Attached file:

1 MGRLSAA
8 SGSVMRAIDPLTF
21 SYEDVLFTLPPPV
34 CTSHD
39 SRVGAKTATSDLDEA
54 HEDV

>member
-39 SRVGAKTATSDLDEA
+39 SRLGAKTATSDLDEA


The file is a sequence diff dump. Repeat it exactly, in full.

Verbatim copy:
1 MGRLSAA
8 SGSVMRAIDPLTF
21 SYEDVLFTLPPPV
34 CTSHD
39 SRVGAKTATSDLDEA
54 HEDV

>member
-39 SRVGAKTATSDLDEA
+39 SRLGAKTATSDLDEA